So, it seems that the UK’s longest recession on record is over, for the time being at least. This Sense piece examines what’s changed for UK consumers since it began, in the second quarter of 2008.
As is common to most periods of volatility, there have been winners as well as losers. Low interest rates have increased the spending power of many. Perpetual sales and offers have ensured that those with disposable income have been able to make it go even further.
Of course, the more prevalent trend in personal circumstances has been the increase in unemployment. Around 2.5 million people of working age in the UK are unemployed, not including those who are ‘economically inactive’ (home-makers, students, long-term sick or disabled).
This represents around one million more than two years ago. In addition, there are just over one million people working part-time because they cannot find full-time work. So the collective spending power of UK consumers has undoubtedly taken a massive hit.
Furthermore, in all the recessions of the 20th century, unemployment peaked after the economy started to grow. For some unfortunate workers, the situation may get better before it gets worse. Indeed, none of us may be out of the woods yet.
Increased inflation, fuelled by the VAT increase, a rise in oil prices, and expensive imports due to weak Sterling, will lead to a decrease in disposable income and may result in an earlier-than-expected increase in interest rates.
This would, in turn, reduce disposable income even further. So there is a danger that the fragile recovery of the housing market may recede and even that the economy could go into recession again.
So it’s important that we try to understand how closely linked individual consumer trends are to the recession. We’ve seen numerous trends emerge and/or grow during the downturn.
Staying in as the new going out; holidaying in the UK; use of vouchers and coupons; growing your own; reuse/recycle; shopping around (on the high street and online); decline in new car sales (pre-Scrappage). Which of these are reliant upon the recessionary mindset, and which are here to stay?
Over 70% of us have used the recession as impetus to change long-standing habits (Source: 1). The increasingly rapid growth and spread of technology has acted as a catalyst. As discussed in previous Sense pieces, the near ubiquity, scale and speed of the internet has empowered consumers of all ages and social classes.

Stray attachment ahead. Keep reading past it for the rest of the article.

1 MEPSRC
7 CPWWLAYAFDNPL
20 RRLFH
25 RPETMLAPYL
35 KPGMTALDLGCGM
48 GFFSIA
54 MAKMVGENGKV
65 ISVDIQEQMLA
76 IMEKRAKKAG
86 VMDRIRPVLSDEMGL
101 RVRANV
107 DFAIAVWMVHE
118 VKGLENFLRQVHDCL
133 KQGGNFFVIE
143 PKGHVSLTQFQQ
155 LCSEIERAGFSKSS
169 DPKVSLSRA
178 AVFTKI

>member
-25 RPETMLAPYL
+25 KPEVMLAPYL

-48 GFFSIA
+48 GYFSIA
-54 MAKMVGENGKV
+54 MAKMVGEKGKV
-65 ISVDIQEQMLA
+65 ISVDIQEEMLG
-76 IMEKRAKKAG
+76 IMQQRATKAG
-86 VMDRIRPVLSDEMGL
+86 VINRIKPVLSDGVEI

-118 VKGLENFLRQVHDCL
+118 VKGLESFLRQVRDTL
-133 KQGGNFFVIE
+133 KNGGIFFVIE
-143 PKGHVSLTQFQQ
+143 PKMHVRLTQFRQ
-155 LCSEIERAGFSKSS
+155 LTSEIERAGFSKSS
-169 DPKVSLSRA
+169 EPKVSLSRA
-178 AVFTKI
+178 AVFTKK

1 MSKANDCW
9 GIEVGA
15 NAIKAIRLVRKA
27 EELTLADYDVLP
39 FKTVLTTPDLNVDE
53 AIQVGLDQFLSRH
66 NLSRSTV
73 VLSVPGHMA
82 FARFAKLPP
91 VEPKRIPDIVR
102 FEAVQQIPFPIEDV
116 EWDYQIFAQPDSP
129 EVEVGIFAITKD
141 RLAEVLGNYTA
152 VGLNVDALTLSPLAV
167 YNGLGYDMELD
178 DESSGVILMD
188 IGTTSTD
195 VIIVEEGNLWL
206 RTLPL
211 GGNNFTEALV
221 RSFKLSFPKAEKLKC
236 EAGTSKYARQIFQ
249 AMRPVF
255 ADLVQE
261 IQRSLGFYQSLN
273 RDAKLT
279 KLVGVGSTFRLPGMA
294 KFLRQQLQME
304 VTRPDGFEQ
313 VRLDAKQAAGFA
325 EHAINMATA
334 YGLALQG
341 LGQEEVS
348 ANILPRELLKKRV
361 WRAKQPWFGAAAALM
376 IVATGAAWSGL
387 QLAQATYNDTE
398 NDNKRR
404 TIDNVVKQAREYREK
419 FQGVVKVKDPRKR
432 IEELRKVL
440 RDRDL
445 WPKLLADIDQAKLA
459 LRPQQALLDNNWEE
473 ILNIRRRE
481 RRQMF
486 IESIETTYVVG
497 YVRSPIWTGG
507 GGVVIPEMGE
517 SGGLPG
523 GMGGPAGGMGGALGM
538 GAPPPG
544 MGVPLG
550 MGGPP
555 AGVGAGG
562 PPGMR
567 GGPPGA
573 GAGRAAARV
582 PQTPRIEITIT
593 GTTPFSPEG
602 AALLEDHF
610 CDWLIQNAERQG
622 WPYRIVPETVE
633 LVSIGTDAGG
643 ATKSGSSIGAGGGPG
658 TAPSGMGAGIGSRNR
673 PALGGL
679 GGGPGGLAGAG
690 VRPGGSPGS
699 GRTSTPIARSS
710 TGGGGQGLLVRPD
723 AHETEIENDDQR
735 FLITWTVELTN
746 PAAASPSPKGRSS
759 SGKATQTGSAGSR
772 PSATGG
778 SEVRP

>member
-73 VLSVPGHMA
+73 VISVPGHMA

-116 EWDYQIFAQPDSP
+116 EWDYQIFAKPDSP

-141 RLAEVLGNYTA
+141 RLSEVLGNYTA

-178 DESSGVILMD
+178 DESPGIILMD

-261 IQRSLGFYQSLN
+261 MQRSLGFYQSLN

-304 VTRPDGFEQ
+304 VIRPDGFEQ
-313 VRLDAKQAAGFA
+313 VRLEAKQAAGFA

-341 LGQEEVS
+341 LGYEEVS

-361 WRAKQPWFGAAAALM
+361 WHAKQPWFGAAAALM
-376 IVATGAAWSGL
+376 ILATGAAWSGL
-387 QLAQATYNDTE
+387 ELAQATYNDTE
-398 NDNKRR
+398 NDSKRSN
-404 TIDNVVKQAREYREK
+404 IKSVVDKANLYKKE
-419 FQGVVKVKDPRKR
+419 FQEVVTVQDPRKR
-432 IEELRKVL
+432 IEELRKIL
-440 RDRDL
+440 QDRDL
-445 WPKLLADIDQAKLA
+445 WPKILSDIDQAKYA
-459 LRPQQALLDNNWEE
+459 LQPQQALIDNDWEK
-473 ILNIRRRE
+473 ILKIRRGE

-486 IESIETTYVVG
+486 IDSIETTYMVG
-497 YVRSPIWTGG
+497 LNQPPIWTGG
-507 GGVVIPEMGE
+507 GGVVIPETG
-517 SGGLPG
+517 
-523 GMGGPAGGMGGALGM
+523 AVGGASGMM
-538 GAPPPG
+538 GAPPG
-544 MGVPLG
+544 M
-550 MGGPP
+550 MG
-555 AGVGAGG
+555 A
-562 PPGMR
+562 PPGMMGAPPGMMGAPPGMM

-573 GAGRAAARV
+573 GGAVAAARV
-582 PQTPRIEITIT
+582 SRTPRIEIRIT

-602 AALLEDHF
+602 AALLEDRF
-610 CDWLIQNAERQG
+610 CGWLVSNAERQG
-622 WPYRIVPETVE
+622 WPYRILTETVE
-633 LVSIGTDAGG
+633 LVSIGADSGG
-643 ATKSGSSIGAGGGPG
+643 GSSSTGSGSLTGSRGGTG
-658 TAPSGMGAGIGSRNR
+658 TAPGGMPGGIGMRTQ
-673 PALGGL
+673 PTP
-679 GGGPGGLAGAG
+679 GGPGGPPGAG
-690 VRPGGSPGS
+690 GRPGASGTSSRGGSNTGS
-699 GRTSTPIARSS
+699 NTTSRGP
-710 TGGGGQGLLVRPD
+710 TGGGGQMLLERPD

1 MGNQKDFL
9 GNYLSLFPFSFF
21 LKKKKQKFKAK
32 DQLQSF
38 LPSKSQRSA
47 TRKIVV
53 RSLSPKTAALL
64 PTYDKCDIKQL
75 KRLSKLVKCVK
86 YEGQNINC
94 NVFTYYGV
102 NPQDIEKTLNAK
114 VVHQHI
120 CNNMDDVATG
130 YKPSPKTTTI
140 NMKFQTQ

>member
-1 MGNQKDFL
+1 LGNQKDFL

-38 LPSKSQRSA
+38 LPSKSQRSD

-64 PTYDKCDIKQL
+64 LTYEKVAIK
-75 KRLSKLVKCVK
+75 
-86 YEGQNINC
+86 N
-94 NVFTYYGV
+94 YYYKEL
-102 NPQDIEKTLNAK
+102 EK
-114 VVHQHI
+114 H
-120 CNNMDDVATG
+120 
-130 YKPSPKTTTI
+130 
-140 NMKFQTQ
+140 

Price comparisons, reviews and discussions are available within seconds, across almost all product categories. Conversations with brands and faraway friends are easier than ever. These developments are fundamentally changing the way consumers interact with brands. The end of the recession will see no slowing of this trend.
The recession has indirectly encouraged some people to adopt or increase more environmentally friendly behaviour, as a means of economising. Some 11% are growing more of their own fruit and veg; 17% have increased their reuse of items they would have previously thrown away; 15% are taking more of their holidays in the UK, presumably reducing the number of flights they take( Source: 2).
The vast majority of these people anticipate continuing with these habits, even once their financial situation improves.
Contrary to some expectations, sales of Fairtrade goods and organic textiles actually increased during the recession (up 45% to £713m and 25% to £100m respectively)(Source:3). It’s true that sales of organic food fell by 13% in the year to August 2009(Source:4), but this is after a decade of 26% annual growth (Source:5).
While the human benefit of organic consumption is still something of a moot point, there is little doubt that it, along with consuming goods producing locally and sustainably, is better for the environment. It’s a reasonable assumption that environmental issues will once again come more sharply into focus if economic woes begin to appear less in the headlines.
Ethical and environmentally aware values will continue to be flaunted, whether it’s through home-grown vegetables, locally-sourced produce or electric vehicles, which will continue to become more visible on our streets. Conspicuous consumption, and flaunting wealth, seemed ill at ease with recessionary belt-tightening. It will be some time before they are deemed acceptable in mainstream society.
Two of the biggest changes in consumer habits have been to how we shop and to how we enjoy ourselves. Almost half say they are now shopping round more to save money, and four in ten have increased their use of vouchers and coupons. It seems these habits are also here to stay – more than 90% of these people say they will continue with their new-found money-saving habits, even beyond the recession.
The majority of people have been spending less time and money on out-of-home entertainment. This trend is more dependent on financial frugality, yet slightly over half expect to be spending less than they were, despite expecting improvements to the economy and their finances (Source:6).
Even as we (hopefully) emerge from the recession, the signs are that the habits people have adopted are here to stay. As predicted at its onset, it is the brands who sought to capitalise in the recession that will most likely emerge victorious, having positioned themselves to appeal to consumers’ recessionary habits. Habits that are now ingrained, and largely independent of the recession that gave them impetus.
Sources: 1, 2 & 6 – OMD Snapshots; 3 – nVision; 4 – Mintel; 5 – TNS.
Insight Manager OMD
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